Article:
Mike Patrick: Do you think too that we’re getting earlier diagnoses and maybe more specific diagnoses, does that help?
Laura Martin: Certainly more specific diagnosis and I think that earlier education and awareness across the board helps. Recognition that some cancers arise as a congenital predisposition and have a link to some genetic syndromes has been something that we’ve learned a lot about in the past several decades.
And that continues to emerge as well as the fact that the whole advent of molecular and Cytogenetic studies that we know are a large part of pediatric cancers has given us a lot of power to predict who’s going to be harder to cure and to tailor therapies to do better with those more challenging diagnosis.
Mike Patrick: Sure. Once you mentioned that you’re up to about 80% if you look at all commerce being cancer free then. What does the relapse rate really depend on? What makes the difference between the 80% and the 20%, is it the type of cancer that they have or is it just an individual’s response to treatment?
Laura Martin: A lot of factors can go on to that equation. We know that what we know now is that certain cancers are biologically more aggressive than others.
And what we also know is what we have available in our armamentarium of treatments for that. We also know that certain patients are more or less resilient or have other unrelated, underlying problems. And when you put those all together the combination of the treatment of patient receives diagnosis they have and their ability to tolerate that treatment all factor into that equation.
Mike Patrick: Sure.
Laura Martin: Sometimes patients aren’t able to get adequate treatments and sometimes the diagnosis happens very late or it’s not managed optimally in the beginning. So, those things can factor in as well.
Mike Patrick: Sure. And I would suspect that it can be difficult than to always predict who’s going to be in that so called 20% where their cancer may come back or they may get a new or different whether truly related or not cancer.
Laura Martin: That’s true
Mike Patrick: And so this is why the survivorship program is so important to sort of catch those kids who might have a recurrence of cancer, a new cancer to identify them as quickly as possible.
Laura Martin: That’s true. Probably even more of the emphasis for the survivorship clinic though is on the late effect from therapy that we’ve given them. It’s probably important to point out that entry into the survivorship program here and at many centers, it’s getting more streamline across the country.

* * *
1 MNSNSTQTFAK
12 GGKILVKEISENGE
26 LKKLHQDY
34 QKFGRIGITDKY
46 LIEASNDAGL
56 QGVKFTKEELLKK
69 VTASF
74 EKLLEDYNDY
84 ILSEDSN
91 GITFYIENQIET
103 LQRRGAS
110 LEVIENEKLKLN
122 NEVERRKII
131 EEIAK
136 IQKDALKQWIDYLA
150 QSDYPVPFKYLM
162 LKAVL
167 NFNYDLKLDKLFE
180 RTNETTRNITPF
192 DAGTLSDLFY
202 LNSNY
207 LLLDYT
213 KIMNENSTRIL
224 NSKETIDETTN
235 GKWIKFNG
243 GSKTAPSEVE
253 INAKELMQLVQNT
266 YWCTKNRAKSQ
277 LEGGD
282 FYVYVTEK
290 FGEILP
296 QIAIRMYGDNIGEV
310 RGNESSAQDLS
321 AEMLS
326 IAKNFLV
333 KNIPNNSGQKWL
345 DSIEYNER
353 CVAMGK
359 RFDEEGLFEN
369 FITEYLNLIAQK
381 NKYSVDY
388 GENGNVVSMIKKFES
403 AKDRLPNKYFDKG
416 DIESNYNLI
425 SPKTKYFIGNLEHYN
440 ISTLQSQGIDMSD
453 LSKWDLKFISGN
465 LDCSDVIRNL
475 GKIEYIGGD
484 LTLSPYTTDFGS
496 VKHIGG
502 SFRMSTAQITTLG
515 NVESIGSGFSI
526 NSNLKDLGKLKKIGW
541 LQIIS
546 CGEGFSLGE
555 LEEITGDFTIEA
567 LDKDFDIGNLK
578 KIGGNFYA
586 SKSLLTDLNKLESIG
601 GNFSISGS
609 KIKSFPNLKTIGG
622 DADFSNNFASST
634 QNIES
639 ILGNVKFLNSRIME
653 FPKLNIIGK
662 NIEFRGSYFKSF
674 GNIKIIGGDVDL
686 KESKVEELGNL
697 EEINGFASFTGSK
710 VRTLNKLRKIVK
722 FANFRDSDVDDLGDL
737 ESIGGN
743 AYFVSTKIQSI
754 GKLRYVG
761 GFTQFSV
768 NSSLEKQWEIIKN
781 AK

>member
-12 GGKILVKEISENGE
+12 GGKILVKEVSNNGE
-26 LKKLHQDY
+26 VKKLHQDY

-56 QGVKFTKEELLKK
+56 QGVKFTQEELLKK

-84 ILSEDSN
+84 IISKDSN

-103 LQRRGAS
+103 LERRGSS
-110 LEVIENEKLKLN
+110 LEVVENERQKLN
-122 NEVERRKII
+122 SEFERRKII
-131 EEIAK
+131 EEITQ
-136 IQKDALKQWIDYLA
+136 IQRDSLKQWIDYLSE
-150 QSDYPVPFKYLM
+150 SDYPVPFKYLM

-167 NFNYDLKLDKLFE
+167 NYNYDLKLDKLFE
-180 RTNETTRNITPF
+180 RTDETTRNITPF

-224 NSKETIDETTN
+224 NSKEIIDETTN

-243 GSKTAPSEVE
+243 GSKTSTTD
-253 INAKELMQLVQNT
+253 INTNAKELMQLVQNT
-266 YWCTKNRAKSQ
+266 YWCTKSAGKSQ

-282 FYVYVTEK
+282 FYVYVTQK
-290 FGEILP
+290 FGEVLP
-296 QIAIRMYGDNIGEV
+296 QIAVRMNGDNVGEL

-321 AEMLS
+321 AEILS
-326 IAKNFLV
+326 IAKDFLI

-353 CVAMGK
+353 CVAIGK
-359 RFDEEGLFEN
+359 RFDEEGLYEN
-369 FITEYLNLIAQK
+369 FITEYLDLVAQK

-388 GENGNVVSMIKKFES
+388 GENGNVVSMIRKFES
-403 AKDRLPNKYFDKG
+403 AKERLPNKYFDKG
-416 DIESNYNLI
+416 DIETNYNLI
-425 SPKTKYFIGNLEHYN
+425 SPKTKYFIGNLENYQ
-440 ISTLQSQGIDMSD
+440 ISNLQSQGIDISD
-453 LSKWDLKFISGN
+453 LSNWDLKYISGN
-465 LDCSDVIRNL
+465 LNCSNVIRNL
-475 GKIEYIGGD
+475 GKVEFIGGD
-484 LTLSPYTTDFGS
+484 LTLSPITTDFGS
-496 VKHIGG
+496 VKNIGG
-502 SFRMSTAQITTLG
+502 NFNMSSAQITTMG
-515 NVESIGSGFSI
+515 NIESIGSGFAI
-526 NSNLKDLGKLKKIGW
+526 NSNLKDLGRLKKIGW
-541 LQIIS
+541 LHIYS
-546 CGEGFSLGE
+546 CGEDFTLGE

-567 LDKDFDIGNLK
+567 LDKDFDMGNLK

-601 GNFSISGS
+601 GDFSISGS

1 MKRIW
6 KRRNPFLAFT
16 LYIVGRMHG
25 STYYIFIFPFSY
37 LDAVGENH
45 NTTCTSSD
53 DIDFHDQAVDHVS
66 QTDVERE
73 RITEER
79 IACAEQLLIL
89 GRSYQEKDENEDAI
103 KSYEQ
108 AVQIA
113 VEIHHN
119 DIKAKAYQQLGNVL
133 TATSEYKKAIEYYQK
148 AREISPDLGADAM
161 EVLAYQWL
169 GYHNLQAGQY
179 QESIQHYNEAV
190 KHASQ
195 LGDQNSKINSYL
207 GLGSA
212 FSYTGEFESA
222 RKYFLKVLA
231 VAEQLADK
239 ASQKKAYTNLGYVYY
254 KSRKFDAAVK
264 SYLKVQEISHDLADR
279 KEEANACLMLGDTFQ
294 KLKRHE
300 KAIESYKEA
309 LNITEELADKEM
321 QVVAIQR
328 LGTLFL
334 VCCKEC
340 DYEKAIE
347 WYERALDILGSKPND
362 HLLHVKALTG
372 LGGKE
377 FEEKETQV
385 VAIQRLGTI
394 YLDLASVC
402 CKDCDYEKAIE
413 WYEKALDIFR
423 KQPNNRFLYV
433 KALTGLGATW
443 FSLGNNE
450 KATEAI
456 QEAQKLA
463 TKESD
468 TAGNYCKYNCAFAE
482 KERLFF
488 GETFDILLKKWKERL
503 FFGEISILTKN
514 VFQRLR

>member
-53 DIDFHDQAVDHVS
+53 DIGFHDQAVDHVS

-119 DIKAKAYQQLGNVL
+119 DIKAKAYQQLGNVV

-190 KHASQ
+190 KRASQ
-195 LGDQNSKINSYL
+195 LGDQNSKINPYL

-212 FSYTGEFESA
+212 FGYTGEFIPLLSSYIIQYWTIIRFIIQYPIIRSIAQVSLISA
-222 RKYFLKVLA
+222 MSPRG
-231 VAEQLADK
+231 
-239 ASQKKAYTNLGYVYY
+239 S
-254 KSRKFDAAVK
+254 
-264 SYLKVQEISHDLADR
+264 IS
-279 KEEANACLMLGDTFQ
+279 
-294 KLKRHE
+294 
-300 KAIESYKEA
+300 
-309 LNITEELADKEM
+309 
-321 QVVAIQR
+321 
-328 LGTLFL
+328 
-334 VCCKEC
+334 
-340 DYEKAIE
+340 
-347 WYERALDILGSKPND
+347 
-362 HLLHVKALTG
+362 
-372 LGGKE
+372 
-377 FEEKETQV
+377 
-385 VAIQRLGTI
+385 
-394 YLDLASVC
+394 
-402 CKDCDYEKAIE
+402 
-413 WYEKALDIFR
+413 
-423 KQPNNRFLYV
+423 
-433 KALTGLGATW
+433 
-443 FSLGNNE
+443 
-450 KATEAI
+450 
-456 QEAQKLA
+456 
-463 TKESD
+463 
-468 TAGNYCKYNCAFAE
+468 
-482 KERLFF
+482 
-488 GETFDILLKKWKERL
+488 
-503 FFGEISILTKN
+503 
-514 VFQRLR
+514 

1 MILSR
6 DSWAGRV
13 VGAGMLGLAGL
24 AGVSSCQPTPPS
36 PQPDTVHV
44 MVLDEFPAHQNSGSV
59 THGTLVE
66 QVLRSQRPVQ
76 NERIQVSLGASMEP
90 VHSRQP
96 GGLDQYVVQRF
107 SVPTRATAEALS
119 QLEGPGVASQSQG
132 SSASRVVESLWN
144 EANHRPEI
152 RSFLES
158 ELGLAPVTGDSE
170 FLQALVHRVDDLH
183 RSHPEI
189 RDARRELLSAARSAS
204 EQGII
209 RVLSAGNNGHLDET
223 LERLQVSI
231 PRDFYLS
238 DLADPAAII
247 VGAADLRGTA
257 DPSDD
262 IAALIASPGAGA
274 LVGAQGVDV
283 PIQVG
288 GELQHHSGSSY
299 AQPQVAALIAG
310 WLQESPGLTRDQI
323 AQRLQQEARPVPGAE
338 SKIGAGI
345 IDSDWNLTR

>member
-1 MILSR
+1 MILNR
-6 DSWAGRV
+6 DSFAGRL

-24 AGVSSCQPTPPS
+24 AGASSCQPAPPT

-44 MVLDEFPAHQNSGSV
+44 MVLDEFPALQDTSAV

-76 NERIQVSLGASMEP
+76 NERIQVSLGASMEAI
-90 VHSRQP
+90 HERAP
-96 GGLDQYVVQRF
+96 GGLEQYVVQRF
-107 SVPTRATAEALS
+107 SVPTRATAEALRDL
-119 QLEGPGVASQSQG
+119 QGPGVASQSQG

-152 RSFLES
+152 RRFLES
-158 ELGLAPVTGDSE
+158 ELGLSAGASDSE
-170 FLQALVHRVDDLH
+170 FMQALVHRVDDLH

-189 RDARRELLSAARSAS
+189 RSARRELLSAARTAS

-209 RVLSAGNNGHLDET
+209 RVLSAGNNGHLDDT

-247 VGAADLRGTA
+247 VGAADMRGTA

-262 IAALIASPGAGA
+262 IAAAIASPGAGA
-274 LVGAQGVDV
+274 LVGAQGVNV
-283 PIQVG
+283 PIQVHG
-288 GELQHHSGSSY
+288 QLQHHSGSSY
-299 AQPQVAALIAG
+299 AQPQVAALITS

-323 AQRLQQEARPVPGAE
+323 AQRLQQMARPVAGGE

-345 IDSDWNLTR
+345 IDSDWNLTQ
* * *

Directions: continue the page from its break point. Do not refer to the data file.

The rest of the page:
Usually it doesn’t happen the day you finish therapy, so there’s a little bit of a window after therapy is completed. Sometimes a couple of years where close monitoring happens for just the kind of thing you’re mentioning to make sure that cancer isn’t going to come back that there’s no obvious sign of it sort of rebounding after chemotherapy.
Mike Patrick: Yup.
Laura Martin: And then once you’re in that stable phase, we make the transition to survivorship for the focus really isn’t so much on is the cancer going to come back, but what has your body sustained in response to those treatment and what do we need to do to make you as healthy as possible for your future.
Mike Patrick: Sure. What are some of the long term sort of toxic effects of cancer treatment that you’re -that folks can experience?
Laura Martin: Unfortunately we don’t have perfect therapies and I wish I could say that in 2012, we have magic bullets to take care of the cancer we want to get rid of.
So, virtually every aspect of a patient’s body is subject to side effects, but the big ones that have largest impact for us are probably neuro-cognitive or learning and brain function types of side effects that come chemotherapy and radiation. Specific side effects on the heart, cardiovascular health is a major one for some of the chemotherapy medicines that we use, and the chronologic issues.
So families care a lot about this because they can affect not only a child’s growth, but their long term fertility. And their endocrine function, there can be problems such as diabetes, being overweight. Virtually every aspect of your endocrine system and all the hormones that our bodies normally make can be all upset by chemotherapy.